ALISON LARKIN, Embroiderer, Author and Teacher


“That’s lovely, but I couldn’t do it: I only do cross stitch”.


How many times have I heard that?

Learn with me to develop embroidery skills and styles which will give you a lifetime of creative enjoyment.


Embroider a Georgian Sprig


This course is based on a sprig design which was published in 'The Lady's Magazine, or Entertaining Companion for the Fair Sex' in August 1816. It is typical of the stylised floral patterns which were used to decorate clothing and accessories during the Regency period.


The design provides a simple intoruction to surface embroidery which allows you to develop your skills beyond cross stitch and broaden the range of your hand embroidery techniques. It will introduce you to baisc stitches which you can use in a myriad of ways to decorate items for yourself and friends.


The sprig as a handkerchief


There are mnany ways that this motif could be used to decorate accessories, sewing items and other pieces

The original pattern from 1816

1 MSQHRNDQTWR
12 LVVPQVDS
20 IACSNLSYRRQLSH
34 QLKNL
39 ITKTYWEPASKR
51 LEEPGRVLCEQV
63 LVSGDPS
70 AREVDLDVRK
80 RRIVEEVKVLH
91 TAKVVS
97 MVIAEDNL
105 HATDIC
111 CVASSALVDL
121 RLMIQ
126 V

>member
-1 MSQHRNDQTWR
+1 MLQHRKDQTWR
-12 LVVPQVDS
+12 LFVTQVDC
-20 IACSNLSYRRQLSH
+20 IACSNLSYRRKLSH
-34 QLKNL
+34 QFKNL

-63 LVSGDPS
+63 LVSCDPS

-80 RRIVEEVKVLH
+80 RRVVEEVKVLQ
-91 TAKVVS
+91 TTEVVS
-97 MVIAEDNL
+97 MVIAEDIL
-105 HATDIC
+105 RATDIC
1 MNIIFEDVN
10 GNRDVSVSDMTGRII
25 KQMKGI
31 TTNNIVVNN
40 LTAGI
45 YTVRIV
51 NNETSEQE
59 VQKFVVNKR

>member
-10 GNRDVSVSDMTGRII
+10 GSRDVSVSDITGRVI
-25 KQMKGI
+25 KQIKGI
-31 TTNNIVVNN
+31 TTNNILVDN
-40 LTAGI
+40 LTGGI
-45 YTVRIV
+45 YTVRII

The original patterns were published without any instructions. One of my aims is to make these patterns available for modern stitchers!

The Sprig as a pincushion


There are mnany ways that this motif could be used to decorate accessories, sewing items and other pieces

Example Curriculum

  Introduction to Georgian Sprig Course
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  Georgian Sprig: Stem Stitch and Satin stitch
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  Georgian Sprig: Flowers and Finishing
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  BONUS: Making a 2-colour cord
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This course is closed for enrollment.

Alison Larkin, Embroiderer


After 30 years teaching Biology, mostly to adults, I left teaching in 2013 to work full-time in embroidery and costume. (I still pinch myself sometimes!) I specialise in historical hand embroidery techniques: my particular interest is the use of embroidery on dress for both men and women in the Georgian period. 

During 2014-15 I worked on a project to create a replica of a waistcoat made for Captain James Cook by his wife during the 1770s, which was unfinished due to Cook’s death in Hawai’i in 1779. 

In 2020 I published Jane Austen Embroidery with Jennie Batchelor, published by Pavilion Books in UK and Dover Publications in USA.